LOHMAN: It was an incredibly volatile environment, it was a toxic culture on the team where you would show up and you wouldn't know what version of Richie you would get. He would call players names, he would erupt during practice. And as athletes who are already are struggling because of low pay of the resources that we get to have to come to work every day and feel scared to be your authentic self, to be scared to show up and to make a mistake. It's just a toxic culture where you're never going to get the best out of athletes. And I feel sad for these players that they've lived so long in these types of cultures.

TAPPER: So, let me just -- if there's any viewer out there who's wondering something, and I just want to play devil's advocate here.


TAPPER: Obviously there's no justification or excuse for sexual harassment, sexual assault would put that aside, what is the difference between a tough coach --


TAPPER: -- and an abusive coach?

LOHMAN: Yes. It's a great question. And I'm so glad that you asked it because a tough coach gives you feedback in a way that you want to be better for that coach. A coach that abuses you, again, will break you down as an athlete. I think that type of leadership, that type of coaching is archaic, Jake.

We don't need people to break us down to build us back up again. Because when you break someone down, you're losing trust with that athlete. A great coach will build trust between them and the player. And they will give them constructive feedback to make them better as opposed to breaking them down.

And you're never afraid to show up to practice when you have a coach that you know is going to be the person that drives you to develop and grow and get better. You're never afraid to show up at training.

TAPPER: And the report also describes how this cultural of abuse and worse is happening in the youth leagues with girls. How is this possible that it's being normalized? You have all, you know, kids have systems of protectors, teachers and gym teachers and parents and siblings? How is it possible? LOHMAN: Jake, I work a lot with youth athletes now and I see a lot of coaches. And you see them on the sideline stocking up and down and screaming and joy sticking our kids telling them where to be every single moment. And it's outrageous to me that these types of coaches get to lead our kids. And they grow up in a situation where this is normalized that you learn that leadership is through abuse, leadership is through yelling, and that is not at all what these kids should be learning in sport.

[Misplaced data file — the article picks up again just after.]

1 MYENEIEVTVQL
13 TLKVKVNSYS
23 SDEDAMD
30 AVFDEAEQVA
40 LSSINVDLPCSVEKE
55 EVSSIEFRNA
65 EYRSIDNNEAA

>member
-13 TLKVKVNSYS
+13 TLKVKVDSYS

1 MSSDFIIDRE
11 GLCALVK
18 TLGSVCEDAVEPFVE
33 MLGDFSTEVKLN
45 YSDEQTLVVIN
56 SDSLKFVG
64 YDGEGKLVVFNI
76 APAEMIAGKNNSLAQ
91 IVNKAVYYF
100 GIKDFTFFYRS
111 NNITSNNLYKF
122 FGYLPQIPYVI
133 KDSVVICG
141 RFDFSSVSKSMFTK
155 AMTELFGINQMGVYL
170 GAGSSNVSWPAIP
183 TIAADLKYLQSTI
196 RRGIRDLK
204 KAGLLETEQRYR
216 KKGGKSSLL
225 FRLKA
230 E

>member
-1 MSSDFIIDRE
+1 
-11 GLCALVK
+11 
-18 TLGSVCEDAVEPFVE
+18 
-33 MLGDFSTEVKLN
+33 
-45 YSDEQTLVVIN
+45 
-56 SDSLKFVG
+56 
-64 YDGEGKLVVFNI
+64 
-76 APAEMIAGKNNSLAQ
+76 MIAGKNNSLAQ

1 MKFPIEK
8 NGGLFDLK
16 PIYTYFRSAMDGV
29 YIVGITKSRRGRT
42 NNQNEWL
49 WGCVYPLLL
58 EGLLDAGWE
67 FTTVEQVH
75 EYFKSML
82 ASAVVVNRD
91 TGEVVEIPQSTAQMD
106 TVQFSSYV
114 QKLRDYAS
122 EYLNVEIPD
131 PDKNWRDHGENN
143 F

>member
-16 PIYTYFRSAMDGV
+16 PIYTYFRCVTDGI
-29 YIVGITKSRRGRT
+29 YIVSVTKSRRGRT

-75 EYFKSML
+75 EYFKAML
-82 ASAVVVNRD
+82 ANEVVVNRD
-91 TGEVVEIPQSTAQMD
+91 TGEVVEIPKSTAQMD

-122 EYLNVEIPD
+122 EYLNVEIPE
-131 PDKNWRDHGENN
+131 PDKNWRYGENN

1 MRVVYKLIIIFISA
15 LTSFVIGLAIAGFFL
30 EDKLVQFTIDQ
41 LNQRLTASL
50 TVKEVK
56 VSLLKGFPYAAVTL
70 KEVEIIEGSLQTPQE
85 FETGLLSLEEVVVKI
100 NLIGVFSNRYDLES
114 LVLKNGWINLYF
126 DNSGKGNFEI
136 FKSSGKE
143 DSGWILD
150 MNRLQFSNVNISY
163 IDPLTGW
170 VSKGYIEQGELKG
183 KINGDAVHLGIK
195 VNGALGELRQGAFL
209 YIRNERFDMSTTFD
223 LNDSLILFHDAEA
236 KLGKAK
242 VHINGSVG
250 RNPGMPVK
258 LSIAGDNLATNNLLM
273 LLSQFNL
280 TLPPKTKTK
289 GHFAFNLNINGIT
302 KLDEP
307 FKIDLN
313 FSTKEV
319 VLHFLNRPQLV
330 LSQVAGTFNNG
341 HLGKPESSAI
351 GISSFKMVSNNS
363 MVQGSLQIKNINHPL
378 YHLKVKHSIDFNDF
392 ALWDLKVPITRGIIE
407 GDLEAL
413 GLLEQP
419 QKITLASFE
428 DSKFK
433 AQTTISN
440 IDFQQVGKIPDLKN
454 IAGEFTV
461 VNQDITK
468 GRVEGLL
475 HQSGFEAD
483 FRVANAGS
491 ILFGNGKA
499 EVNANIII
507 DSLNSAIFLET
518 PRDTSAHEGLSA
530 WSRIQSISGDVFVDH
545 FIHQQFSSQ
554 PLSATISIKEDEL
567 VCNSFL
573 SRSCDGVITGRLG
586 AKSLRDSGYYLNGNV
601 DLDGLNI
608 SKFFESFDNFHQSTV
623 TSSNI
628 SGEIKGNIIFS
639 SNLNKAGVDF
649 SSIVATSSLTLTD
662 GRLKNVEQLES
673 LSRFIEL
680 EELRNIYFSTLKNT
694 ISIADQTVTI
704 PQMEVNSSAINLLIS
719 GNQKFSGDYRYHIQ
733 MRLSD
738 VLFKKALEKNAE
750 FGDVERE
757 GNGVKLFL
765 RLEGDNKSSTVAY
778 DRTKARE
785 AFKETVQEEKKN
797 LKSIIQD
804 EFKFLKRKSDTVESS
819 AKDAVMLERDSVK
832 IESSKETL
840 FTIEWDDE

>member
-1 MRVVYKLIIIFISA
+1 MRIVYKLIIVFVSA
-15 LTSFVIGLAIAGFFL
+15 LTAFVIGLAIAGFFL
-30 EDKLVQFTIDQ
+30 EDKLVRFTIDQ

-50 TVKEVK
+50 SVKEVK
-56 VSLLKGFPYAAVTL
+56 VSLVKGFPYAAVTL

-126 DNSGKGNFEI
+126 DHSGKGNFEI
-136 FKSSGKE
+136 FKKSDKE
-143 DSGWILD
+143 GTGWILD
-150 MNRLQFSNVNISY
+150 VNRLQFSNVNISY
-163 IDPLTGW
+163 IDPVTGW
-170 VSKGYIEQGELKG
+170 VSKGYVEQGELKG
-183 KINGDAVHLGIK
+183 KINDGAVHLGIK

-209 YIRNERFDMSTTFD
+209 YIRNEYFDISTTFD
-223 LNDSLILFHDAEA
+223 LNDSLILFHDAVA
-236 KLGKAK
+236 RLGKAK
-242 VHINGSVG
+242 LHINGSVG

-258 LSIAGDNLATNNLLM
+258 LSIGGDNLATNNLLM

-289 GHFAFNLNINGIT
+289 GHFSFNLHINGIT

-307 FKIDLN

Sport has the power to teach incredible lessons. And sadly, we've reached a point where so many coaches feel like screaming at kids is the way to teach them something. And so, from a young age, they learn this. And so when they get older, we've seen this in NWSL, they don't realize when it's abuse, they think, oh, it's just the coach being coach. And so, it's swept under the rug, they're not believed, right, they're afraid to speak up because they don't realize how bad this behavior actually is.

TAPPER: So what now when there was a scandal involving the girls and women's gymnastics team of the Olympics. I mean, one of the problems was that the whole system, USA Gymnastics, U.S. Olympic Committee, like there were so many complicit people throughout the entire system. What about national -- what about women's soccer, what needs to happen?

LOHMAN: You do see a lot of complicit actors in this investigation that have allowed this to continue for so long. I think we need more jurors' prudence. We need better hiring processes to make sure we're getting the right people as our coaches. We need policies, Jake. We didn't have any policies until recently, until 2021 recently for the NWSL.


In place that if a coach is abusing or harassing a player, they have a safe space to verbalize this. They feel like they're going to be listened to. There's going to be reconciliation. And then after the fact, right, we see these coaches -- the worst thing that's happened to them is a bad report, right? They've lost their coaches license.

There really hasn't been any legal ramifications for these coaches who have ruined lives. So it has to be policies before during and after that allow these players to show up and feel psychologically safe to be the best athletes that they can be.

TAPPER: Joanna Lohman, thank you so much.


TAPPER: Really appreciate your time tonight. Good to have you. We'll be right back.


TAPPER: We close tonight remembering a country music legend whom we just lost, Loretta Lynn. (SINGING)

TAPPER: Born to poverty in Kentucky, Loretta Lynn found her voice winning a singing competition that would ignite her meteoric rise to stardom. She often wrote about her tumultuous marriage in songs such as "You Ain't Woman Enough" and "Fist City."


TAPPER: Loretta Lynn, 90 years old. May her memory be a blessing. Our coverage continuous with Pamela Brown in for Wolf Blitzer right next door in "THE SITUATION ROOM."